The Land of Opportunity that is Nigeria
“A pessimist sees the difficulty in every opportunity. An optimist sees the opportunity in every difficulty” – Winston Churchill.
Stay in Nigeria for just a week, and you will no doubt be overwhelmed by all the things that are wrong with it and we as a people are certainly not backwards in lamenting all the issues that bedevil our daily existence.
I could go on and on, and I’m sure most Nigerians can very easily add to this list. Every year, thousands upon thousands of our brightest seek ways to leave the country for greener pastures in the West with the dream of escaping to a functional society where everything works. And yet at the same time, something rather strange is happening – thousands of foreigners and Nigerians in diaspora are flocking into the country seeking opportunities that they don’t have in their home countries- the very same countries that our youth will give almost anything to enter. The question is why?
They say if you change the way you look at things, the things you look at change.
I first came to Nigeria in April 2013 and can still vividly remember arriving at Murtala Muhammed International Airport in Lagos and being hit with a very strong sensation – chaos, orderly chaos. It was hot and humid, there were no air conditioners working, and when I finally arrived at the baggage reclaim section, the lights went out and we stood there in pitch darkness for 5 minutes. Welcome to Nigeria I thought.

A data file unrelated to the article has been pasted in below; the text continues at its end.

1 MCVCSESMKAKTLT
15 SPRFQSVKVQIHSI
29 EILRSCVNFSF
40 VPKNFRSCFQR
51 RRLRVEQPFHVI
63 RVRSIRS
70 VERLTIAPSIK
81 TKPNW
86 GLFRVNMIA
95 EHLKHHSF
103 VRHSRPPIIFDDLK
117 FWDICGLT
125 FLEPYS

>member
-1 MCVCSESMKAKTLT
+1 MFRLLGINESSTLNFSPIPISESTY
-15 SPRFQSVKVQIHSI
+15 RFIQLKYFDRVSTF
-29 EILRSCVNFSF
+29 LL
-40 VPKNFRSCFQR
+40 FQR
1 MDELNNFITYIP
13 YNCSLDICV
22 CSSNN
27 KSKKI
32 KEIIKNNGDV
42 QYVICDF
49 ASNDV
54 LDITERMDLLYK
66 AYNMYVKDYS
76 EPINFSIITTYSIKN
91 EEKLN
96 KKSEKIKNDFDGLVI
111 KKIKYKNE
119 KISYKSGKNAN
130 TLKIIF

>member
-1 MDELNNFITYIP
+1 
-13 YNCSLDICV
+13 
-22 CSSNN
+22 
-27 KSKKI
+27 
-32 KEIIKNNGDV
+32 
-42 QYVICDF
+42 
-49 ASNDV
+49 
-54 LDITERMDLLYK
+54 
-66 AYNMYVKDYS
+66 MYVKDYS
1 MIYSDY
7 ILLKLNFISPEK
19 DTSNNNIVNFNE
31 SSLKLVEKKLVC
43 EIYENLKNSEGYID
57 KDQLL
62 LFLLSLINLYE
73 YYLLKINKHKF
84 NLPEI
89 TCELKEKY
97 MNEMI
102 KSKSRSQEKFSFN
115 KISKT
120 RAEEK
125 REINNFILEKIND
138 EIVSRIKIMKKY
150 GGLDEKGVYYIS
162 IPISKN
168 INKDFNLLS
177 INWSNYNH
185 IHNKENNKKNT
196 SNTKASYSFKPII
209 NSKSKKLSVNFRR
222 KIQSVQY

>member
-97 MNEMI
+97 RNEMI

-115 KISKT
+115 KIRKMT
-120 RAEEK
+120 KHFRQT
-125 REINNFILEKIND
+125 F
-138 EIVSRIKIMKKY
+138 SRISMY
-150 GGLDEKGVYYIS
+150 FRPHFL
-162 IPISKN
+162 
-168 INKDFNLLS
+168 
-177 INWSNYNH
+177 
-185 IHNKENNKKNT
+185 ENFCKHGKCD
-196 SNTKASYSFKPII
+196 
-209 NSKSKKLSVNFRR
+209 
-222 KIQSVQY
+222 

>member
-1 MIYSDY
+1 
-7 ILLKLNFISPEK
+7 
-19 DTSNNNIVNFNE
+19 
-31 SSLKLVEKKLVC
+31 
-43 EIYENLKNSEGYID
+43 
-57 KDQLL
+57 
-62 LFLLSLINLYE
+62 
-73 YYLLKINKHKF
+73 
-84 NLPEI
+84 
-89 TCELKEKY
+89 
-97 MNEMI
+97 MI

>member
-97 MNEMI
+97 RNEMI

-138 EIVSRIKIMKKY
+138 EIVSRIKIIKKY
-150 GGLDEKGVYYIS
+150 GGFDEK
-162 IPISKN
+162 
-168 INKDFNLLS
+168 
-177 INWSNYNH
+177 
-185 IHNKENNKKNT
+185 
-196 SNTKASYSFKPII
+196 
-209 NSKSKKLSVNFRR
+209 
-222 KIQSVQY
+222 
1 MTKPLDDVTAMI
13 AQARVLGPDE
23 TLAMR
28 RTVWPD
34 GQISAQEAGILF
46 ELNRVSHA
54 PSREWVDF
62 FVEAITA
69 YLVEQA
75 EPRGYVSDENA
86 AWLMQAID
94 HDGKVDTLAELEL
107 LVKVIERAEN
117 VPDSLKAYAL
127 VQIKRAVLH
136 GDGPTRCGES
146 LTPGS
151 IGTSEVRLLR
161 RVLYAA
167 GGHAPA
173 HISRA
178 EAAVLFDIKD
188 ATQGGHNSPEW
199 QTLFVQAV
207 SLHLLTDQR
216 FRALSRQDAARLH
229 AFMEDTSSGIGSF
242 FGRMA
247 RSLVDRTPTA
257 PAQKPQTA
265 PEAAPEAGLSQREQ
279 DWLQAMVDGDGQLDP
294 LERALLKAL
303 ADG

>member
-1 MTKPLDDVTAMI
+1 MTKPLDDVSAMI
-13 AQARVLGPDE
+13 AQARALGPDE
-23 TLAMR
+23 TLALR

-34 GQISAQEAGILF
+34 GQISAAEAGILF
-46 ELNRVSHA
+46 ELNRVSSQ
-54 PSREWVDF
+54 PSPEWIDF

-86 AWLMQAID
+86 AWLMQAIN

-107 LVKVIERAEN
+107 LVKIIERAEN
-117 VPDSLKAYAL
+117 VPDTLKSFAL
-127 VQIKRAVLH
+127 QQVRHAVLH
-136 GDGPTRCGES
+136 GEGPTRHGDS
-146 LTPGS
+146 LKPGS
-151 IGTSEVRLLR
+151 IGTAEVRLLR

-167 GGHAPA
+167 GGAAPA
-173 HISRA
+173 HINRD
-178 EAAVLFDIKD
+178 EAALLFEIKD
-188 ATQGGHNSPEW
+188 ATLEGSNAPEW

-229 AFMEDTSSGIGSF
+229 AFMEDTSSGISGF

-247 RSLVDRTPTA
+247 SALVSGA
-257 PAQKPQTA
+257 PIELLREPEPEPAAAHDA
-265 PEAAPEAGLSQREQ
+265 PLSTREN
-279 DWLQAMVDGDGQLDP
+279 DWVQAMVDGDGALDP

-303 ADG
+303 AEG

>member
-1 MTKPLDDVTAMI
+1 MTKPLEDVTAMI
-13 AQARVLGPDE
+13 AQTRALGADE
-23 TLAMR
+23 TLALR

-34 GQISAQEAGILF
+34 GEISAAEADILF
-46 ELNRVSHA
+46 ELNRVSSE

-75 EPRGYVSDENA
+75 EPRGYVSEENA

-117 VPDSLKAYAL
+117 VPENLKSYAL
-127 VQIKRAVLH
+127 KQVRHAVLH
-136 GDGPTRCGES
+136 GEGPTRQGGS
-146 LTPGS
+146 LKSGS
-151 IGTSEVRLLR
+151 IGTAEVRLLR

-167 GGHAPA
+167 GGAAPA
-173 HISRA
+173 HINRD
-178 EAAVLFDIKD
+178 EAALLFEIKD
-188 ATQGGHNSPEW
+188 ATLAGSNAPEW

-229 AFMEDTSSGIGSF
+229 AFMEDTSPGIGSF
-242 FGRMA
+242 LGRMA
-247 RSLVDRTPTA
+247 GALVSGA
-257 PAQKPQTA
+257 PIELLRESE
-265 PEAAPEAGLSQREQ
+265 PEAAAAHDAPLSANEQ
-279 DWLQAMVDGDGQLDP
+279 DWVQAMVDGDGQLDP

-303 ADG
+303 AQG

And yet, whilst everyone else moaned and groaned, quite understandably, draped in sweat in the inhospitably hot and humid conditions, I was stood there in pitch darkness, with a broad smile across my face, and a sense of hope, and vindication. “This is a sign”, I thought. “There really is no light in Nigeria, mum wasn’t exaggerating at all”. You see, I’d come from London to launch Solynta Energy, a Solar Power company, as a practical solution to the legendary power problems of Nigeria I’d heard so much about from my mum. Within 20 minutes of arriving in the country, I had seen evidence of the problem first hand.
Lee Iacocca, the legendary former Chairman and CEO of Chrysler, responsible for bringing the company back from the brink of bankruptcy in the 1980’s, famously said, “we are continually faced by great opportunities brilliantly disguised as insoluble problems”.
And what an insoluble problem the Power situation appears to be in Nigeria.
But, despite the huge scale of the problem, or perhaps because of it, the opportunities provided in the power space, particularly with renewables, is truly vast. Here’s a market with 60 million generators that need to be displaced, and an additional 70,000MW of rooftop solar that can be deployed across the country, delivering 24 hours of power to tens of millions of people.
I predicted in 2013 that by 2030, 75% of Nigerians would be receiving 24 hours power from Solar and was pretty much laughed at.Four years later, not so many people are laughing and in particular- the foreign investors who are now gearing up to invest vast amounts of money into the space to actualise the vision….
To be continued….